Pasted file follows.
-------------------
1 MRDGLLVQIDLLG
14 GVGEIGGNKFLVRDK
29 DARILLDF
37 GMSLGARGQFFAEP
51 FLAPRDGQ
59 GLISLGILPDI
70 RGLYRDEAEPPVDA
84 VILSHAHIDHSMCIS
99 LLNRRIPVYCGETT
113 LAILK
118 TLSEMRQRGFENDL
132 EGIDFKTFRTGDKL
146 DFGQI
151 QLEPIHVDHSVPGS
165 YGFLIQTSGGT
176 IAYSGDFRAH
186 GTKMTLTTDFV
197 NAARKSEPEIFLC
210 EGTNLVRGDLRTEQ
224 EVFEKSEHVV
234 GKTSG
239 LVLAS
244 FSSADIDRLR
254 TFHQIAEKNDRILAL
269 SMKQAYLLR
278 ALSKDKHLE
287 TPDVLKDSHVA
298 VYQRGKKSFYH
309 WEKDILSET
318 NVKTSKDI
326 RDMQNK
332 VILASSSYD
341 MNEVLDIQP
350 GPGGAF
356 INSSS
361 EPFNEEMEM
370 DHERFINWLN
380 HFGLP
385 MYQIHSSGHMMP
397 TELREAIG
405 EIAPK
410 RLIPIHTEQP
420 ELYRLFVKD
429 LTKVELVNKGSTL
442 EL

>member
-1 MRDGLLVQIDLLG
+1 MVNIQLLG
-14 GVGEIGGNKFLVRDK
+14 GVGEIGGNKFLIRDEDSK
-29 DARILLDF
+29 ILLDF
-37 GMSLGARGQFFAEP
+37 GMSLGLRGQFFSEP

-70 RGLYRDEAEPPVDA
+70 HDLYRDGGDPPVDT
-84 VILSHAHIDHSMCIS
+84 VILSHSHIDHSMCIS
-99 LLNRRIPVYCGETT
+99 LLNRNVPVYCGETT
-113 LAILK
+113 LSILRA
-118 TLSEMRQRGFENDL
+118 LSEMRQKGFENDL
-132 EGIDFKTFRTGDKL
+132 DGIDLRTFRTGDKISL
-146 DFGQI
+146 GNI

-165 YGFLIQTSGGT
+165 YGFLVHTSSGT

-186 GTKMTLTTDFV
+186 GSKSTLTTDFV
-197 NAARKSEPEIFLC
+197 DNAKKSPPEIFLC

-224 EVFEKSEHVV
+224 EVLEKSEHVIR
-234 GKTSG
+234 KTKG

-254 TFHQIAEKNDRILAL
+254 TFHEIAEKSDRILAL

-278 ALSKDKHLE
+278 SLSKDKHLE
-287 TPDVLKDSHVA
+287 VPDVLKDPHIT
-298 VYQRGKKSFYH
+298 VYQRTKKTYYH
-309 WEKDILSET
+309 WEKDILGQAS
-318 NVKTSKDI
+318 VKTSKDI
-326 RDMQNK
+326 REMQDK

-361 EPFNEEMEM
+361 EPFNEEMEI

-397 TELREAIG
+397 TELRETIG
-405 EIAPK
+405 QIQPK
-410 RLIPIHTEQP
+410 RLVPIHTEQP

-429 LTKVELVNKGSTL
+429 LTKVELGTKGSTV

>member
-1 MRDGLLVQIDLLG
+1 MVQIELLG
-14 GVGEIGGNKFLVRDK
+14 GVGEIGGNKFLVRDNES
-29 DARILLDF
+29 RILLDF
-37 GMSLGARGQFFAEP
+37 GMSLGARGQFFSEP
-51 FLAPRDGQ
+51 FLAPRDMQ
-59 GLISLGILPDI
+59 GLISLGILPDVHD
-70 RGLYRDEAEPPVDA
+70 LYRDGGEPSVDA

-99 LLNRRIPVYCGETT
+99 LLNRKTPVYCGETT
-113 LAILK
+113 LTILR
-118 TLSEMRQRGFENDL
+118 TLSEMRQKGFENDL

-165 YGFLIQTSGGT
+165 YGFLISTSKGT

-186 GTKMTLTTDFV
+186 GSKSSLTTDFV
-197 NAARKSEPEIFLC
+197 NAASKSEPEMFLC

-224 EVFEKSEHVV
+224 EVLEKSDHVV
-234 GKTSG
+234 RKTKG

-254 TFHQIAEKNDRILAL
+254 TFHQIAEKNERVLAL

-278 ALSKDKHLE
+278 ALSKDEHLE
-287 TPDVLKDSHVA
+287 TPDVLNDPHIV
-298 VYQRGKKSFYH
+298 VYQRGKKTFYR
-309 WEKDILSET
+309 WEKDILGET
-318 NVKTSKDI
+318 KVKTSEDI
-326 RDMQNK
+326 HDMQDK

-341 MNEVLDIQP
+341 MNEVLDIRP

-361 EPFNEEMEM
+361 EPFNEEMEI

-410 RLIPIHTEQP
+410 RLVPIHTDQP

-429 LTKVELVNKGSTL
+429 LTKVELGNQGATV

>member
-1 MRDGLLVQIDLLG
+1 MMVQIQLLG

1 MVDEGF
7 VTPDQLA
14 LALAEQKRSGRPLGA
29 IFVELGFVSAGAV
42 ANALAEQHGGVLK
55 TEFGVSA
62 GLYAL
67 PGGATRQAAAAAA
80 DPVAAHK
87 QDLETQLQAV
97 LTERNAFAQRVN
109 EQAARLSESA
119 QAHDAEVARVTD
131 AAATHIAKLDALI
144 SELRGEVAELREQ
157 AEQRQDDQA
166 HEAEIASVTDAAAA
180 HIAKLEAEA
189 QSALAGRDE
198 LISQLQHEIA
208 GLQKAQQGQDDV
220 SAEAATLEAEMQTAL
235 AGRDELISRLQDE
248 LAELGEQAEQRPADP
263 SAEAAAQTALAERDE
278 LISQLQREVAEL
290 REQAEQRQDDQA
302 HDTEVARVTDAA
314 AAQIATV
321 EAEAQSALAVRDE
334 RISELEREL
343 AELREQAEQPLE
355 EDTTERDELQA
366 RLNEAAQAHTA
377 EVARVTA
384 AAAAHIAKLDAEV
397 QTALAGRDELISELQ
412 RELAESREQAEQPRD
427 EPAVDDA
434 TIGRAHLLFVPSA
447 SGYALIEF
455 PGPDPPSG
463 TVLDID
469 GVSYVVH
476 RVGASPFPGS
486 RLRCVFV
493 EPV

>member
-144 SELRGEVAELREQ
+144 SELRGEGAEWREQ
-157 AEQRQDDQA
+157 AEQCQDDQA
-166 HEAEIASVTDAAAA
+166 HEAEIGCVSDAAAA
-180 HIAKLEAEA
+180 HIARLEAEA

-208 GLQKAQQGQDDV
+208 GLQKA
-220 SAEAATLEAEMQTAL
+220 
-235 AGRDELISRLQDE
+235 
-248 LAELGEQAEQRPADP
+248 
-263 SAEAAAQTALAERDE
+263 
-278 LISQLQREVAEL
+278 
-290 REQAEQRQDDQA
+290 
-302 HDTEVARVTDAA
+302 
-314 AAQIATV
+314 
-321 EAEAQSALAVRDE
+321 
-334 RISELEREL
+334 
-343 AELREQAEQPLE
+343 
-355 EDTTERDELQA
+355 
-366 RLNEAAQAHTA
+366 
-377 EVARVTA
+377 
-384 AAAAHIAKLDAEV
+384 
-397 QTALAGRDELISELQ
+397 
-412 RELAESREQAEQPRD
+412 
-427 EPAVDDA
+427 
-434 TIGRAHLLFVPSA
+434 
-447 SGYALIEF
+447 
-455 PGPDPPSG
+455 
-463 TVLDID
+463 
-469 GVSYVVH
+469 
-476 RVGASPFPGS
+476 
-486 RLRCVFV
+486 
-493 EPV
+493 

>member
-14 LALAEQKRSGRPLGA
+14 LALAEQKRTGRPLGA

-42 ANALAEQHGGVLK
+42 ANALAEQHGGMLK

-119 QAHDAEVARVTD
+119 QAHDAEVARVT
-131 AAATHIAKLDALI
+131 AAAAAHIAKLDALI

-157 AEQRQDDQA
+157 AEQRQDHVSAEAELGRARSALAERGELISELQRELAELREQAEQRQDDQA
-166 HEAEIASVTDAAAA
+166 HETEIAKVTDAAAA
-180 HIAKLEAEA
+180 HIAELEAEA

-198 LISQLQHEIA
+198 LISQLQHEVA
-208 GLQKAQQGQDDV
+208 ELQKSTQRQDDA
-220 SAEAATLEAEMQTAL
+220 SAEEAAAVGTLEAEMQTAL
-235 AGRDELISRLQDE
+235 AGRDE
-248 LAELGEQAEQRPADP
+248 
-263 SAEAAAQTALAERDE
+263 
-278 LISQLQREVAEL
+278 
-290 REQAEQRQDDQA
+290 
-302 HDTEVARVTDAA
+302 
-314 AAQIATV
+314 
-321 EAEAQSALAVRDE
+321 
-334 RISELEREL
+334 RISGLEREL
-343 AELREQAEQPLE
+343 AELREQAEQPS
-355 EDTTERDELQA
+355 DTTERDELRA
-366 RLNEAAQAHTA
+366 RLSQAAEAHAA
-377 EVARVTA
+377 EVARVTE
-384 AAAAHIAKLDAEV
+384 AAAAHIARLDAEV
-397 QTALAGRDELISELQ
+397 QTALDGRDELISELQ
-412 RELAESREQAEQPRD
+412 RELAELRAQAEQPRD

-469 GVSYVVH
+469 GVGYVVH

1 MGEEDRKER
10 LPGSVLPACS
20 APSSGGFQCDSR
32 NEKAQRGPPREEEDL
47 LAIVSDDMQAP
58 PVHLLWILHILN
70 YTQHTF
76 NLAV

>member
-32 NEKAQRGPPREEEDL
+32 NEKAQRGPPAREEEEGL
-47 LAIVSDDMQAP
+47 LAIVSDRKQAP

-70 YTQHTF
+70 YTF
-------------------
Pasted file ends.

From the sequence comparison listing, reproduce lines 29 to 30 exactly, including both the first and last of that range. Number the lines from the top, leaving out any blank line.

309 WEKDILSET
318 NVKTSKDI